The Gin Martini

Uncover the secret behind making the perfect Gin Martini, as well as learning about variations and the origins of this classic cocktail.

Like the Lakes Gin, the perfect Martini is an exercise of flavour precision, ensuring every nuance is pitch-perfect and crystal clear on the palate. With only three ingredients – London dry gin, vermouth, and garnish (traditionally a green olive) – the complexity comes from the myriad of different ways to blend the flavours.

 Shaken or stirred? Both actions cool and dilute your cocktail. Shaking vigorously aerates the drink, causing tiny bubbles and often a cloudy appearance to the ingredients. Bartenders would advise simply stirring clear liquids to retain that crystal clear texture and appearance.

How to make a classic Gin Martini


We recommend beginning with a classic balance of  50ml of The Lakes Gin and 20ml of Noilly Prat Vermouth.

Mix in a cocktail maker full of ice, stirring rather than shaking, until very cold.

Strain into a pre-chilled coupe glass and garnish with a Spanish Queen, or Castelvetrano green olive (something with a firm bite) before enjoying the dry flavours of oak, spice and wine with gin notes in the background.

If you prefer strong citrus and juniper notes in your Martini - with just a hint of oak, spice and wine - then why not try tweaking the ratio of the spirits. Combine 60ml of The Lakes Gin and 5ml of Noilly Prat Vermouth stirred over ice and strained, creates a delicious, fresh drink that can be garnished to your taste.

The Breakfast Martini


Created by bartender Salvatore Calabrese, this is a delectable cocktail invented in 2000 at the Library Bar at the Lanesborough Hotel in London.

A must-try for any Martini lover, pour all the ingredients - 50ml of The Lakes Gin, 15ml of Grand Marnier, 20ml of Vermouth, 10ml of lemon juice - into a shaker with a bar spoon of marmalade and ice.

Shake hard, fine strain into a pre-chilled Martini glass and garnish with an orange twist.

The Pink Gin Martini


Adding an aesthetic aspect to your drink, the choice of garnish also enhances flavour through the aromatic nature of the fruit or herb.

Garnish is traditionally lime or lemon, usually a citrus based fruit, to complement the botanicals in the gin. Floral based gins might use fresh edible flowers, or cucumber and a savoury, herbal gin may use rosemary or even ripe tomato to lift the flavour.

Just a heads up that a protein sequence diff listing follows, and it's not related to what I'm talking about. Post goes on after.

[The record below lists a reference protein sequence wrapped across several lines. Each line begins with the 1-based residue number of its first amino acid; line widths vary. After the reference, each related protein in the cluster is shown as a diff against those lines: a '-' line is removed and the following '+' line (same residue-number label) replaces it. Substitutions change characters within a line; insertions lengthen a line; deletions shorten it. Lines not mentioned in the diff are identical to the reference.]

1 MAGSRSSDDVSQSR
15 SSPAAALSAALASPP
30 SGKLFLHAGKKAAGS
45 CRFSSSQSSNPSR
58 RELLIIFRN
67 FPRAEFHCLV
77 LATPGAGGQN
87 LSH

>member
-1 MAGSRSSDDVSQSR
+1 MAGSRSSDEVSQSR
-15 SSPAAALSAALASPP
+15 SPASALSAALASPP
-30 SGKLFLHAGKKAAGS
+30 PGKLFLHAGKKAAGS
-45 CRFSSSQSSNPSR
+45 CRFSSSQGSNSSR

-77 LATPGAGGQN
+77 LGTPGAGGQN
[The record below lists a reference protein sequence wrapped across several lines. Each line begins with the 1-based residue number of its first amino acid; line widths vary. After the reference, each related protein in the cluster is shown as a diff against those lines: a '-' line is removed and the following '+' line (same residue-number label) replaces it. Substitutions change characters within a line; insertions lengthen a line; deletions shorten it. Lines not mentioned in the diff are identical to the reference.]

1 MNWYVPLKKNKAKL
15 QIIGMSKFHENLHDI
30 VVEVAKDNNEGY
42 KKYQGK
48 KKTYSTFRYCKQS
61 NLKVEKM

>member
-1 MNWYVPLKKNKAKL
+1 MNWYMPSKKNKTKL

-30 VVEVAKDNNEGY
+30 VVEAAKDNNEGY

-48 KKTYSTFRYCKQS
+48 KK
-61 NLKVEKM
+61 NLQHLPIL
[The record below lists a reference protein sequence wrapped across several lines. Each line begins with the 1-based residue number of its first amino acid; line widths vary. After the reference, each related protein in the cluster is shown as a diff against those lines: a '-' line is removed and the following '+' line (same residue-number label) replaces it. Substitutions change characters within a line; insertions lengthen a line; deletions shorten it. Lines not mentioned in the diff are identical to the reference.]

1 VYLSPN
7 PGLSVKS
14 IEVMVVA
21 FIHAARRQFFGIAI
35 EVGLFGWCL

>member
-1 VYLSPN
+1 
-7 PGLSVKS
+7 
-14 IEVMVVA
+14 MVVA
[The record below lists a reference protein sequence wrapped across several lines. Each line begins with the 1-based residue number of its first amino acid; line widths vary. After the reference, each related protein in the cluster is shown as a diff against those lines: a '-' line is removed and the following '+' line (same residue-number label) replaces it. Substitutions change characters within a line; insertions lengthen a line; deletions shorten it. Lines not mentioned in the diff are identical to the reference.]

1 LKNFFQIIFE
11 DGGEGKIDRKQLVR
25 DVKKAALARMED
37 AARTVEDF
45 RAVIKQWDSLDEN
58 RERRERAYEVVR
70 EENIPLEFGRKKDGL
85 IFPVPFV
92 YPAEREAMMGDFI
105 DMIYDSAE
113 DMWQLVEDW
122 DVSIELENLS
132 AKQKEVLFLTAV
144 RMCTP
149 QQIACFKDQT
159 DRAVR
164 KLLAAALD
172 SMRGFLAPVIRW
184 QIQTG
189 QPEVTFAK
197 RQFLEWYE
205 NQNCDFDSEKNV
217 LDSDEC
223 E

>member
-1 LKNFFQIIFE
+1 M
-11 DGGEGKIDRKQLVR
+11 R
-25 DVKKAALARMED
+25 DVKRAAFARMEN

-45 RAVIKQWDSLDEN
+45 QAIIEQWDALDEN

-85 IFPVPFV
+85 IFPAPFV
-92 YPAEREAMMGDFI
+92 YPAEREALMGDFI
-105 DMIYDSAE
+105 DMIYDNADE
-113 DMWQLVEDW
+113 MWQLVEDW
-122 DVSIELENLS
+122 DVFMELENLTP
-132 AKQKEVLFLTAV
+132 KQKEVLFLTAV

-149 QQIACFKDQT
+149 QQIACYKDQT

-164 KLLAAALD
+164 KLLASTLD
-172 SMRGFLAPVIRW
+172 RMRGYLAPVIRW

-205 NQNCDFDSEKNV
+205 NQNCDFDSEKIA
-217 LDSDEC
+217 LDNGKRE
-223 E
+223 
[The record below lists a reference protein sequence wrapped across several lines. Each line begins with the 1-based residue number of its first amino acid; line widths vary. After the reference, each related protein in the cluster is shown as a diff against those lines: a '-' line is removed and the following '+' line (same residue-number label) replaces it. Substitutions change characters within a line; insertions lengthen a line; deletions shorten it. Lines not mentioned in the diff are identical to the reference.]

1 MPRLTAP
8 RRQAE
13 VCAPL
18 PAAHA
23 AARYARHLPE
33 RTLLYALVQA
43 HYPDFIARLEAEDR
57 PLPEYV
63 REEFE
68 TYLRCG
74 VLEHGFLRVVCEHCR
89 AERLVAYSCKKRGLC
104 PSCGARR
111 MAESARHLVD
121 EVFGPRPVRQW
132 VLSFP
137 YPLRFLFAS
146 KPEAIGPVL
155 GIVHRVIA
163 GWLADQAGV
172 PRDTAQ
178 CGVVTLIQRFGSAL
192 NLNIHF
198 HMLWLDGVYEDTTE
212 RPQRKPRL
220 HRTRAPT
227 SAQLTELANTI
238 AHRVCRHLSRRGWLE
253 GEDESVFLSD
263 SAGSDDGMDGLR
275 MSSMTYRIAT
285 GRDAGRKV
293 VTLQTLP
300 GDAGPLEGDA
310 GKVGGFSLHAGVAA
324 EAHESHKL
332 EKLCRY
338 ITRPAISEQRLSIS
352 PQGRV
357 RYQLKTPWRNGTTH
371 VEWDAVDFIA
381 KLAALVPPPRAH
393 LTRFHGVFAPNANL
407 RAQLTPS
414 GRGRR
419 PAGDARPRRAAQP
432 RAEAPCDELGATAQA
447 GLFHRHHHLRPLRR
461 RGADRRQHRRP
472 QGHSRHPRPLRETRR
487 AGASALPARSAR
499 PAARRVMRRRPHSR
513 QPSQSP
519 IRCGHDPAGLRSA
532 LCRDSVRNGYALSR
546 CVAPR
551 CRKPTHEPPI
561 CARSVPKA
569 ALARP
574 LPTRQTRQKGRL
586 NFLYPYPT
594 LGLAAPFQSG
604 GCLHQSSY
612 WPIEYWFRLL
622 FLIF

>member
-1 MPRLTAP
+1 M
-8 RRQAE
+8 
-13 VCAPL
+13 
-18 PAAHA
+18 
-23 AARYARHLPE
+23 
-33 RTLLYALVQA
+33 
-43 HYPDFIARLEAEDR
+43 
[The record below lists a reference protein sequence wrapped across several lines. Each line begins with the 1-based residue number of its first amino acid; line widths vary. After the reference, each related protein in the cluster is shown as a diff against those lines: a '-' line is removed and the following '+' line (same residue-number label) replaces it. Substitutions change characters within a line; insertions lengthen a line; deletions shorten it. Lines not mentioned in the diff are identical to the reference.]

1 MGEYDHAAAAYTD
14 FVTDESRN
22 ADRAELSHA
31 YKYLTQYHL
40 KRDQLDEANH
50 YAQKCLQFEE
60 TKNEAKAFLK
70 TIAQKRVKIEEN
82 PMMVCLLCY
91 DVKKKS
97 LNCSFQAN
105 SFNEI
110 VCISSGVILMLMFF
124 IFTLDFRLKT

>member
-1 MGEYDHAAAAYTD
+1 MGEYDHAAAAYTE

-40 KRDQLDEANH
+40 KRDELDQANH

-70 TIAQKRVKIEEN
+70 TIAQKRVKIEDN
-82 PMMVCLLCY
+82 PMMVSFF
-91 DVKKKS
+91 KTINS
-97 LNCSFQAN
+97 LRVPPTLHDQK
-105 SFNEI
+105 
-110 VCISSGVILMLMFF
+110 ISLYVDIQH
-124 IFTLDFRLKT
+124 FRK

The floral nature of Fever-Tree Mediterranean Tonic best complements our classic London Dry style Lakes Gin. The blend of essential oils from flowers, fruits and herbs make it a wonderfully delicate, floral tonic, complementing the botanicals in the gin, while a slice of lemon or pink grapefruit highlights the zesty notes.

Finally, use a long barspoon or stirrer to gently combine the gin, tonic and ensure even distribution of flavour and icy temperature throughout.

Taste, balance and quality all come in to play and to complete the perfect Lakes Gin and Tonic, add a large lemon slice to complement the balanced flavour profile of our juniper-forward gin.

The History of The Gin Martini

As with many of the traditional early cocktails, the origins of the drink are often unclear. There is some speculation that the “martini” derived from Martini & Rossi, one of the original Italian brands of vermouth. However, this specific Martini & Rossi vermouth wasn’t detailed in the earliest written recipes, and there is further speculation it may originate from Martinez, a town in California, which claimed to be serving a version of this cocktail in the 1860s. The Martinez Cocktail was in fact listed in one of the earliest bartending guides published, shortly followed by another recipe in Harry Johnson’s Bartender’s Manual (1888), which offered a version slightly closer to our modern day formula.

These original recipes were much sweeter, with a mix of bitters, syrup, and fruit liqueurs combined with the classic combination of gin and vermouth. The martini we know today has developed progressively drier, with a straight mix of gin and vermouth using a London Dry Gin – hence the term ‘dry martini’.